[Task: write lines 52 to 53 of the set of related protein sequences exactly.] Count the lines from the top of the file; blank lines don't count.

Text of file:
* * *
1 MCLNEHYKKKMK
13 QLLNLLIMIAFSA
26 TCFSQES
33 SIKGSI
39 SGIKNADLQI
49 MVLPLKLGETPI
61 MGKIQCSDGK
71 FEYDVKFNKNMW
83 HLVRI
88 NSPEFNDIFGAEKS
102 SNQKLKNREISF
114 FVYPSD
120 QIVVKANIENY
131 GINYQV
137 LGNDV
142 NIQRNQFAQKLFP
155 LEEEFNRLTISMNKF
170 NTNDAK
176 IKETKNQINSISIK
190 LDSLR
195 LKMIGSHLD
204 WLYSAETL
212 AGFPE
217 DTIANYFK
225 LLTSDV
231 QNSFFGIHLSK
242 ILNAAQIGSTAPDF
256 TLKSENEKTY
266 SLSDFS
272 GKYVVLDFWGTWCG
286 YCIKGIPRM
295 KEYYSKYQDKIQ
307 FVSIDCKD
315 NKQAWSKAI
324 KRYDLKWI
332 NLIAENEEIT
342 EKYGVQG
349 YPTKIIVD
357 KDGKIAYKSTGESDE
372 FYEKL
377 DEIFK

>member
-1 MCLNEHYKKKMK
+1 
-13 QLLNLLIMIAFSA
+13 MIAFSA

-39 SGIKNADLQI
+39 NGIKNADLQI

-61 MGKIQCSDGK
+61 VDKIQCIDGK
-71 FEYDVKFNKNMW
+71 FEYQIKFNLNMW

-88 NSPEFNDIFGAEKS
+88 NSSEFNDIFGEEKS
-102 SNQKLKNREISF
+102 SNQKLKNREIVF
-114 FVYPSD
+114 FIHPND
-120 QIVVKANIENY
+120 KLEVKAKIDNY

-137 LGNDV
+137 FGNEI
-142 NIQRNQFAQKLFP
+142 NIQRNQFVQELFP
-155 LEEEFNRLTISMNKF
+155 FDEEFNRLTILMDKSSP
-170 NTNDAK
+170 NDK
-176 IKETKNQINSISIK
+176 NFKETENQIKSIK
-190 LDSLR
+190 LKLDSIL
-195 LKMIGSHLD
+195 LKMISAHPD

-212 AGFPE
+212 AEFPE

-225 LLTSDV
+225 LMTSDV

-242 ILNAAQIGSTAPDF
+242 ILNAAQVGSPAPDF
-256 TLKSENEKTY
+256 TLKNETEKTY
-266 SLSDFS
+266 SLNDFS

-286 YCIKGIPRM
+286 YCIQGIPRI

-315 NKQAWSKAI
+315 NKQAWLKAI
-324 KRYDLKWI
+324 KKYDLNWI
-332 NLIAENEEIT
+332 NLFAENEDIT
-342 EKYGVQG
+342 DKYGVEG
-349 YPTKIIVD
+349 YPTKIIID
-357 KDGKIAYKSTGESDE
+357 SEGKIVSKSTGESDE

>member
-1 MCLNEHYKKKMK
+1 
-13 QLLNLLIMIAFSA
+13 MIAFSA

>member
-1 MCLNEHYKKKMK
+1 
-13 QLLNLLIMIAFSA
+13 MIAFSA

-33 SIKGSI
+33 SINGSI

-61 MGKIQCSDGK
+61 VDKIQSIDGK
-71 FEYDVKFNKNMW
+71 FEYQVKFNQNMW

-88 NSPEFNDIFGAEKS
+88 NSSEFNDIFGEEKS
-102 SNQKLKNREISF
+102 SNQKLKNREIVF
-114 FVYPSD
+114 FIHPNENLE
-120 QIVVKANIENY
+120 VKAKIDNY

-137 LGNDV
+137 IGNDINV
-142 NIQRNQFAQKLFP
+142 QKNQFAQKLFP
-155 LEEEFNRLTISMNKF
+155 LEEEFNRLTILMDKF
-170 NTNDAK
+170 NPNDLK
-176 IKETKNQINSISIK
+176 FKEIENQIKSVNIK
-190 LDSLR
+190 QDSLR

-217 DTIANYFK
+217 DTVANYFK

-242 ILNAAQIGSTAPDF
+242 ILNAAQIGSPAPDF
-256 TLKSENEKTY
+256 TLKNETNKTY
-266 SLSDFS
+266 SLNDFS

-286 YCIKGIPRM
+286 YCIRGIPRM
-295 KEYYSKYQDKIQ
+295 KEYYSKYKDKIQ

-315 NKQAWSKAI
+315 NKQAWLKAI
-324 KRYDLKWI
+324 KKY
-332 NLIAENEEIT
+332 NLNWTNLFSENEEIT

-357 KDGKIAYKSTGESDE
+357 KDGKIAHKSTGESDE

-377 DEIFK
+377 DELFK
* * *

+71 FEYQIKFNLNMW

-88 NSPEFNDIFGAEKS